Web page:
Attorneys' Fees for Access to Special Education Opportunities
GAO-02-559R: Published: May 22, 2002. Publicly Released: May 22, 2002.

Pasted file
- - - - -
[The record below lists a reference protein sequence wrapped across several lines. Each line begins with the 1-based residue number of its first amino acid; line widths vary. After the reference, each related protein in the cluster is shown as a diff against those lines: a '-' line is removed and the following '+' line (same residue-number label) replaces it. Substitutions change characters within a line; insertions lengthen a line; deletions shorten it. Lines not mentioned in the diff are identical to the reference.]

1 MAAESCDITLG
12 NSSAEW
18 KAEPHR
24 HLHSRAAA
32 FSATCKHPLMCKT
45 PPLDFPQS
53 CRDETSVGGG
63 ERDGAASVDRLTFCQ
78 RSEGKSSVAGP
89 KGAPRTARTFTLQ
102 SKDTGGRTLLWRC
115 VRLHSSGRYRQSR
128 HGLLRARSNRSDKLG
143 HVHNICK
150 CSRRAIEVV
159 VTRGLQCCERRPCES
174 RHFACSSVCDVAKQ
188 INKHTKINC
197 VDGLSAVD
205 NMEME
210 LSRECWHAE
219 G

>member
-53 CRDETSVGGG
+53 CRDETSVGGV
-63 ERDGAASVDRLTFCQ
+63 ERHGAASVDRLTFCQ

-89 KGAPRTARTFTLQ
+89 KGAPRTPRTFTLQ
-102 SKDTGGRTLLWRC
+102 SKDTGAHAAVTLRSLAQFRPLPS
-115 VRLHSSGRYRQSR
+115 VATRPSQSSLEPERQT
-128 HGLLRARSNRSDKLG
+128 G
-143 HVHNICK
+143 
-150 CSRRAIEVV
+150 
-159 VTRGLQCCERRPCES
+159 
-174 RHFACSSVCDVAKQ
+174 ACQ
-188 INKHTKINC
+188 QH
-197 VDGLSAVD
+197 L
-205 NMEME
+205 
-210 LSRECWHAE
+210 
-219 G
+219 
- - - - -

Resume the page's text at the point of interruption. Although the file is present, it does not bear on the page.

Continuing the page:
The District of Columbia Public Schools (DCPS) has been unable to meet the obligation to its special education students under the Individuals with Disabilities Education Act (IDEA). By 1998, DCPS was experiencing serious problems in conducting timely hearings requested by parents under IDEA and in issuing final decisions within the required timelines. This resulted in many complaints and law suits by parents. The amount of attorneys' fees awarded to parties who prevailed in the IDEA cases was costly to the District of Columbia. The District of Columbia Appropriations Acts for fiscal years 1999, 2000, and 2001 limited the amount of appropriated funds that could be paid to an attorney representing a prevailing party in an action brought against DCPS under IDEA. GAO reviewed DCPS's IDEA awards and payments for fiscal years 1999, 2000, and 2001 to determine if they exceeded the acts' limitations. GAO found that the limitations had little impact on the total amount awarded by the courts for the attorney's fees. The limitations apply only to the amount that the District of Columbia could pay to a prevailing party under IDEA and not the amount that the court could award. When there is also an independent legal basis to award attorneys' fees, such as the Civil Rights Act, the court could do so without regard to the appropriations acts' limitations. Factors such as the history and scope of special education programs, as well as the likelihood of a district's success in prevailing in IDEA complaints, significantly affect the number and types of cases a school district faces. These factors need to be considered when comparing data for attorneys' fees awarded under IDEA across school districts.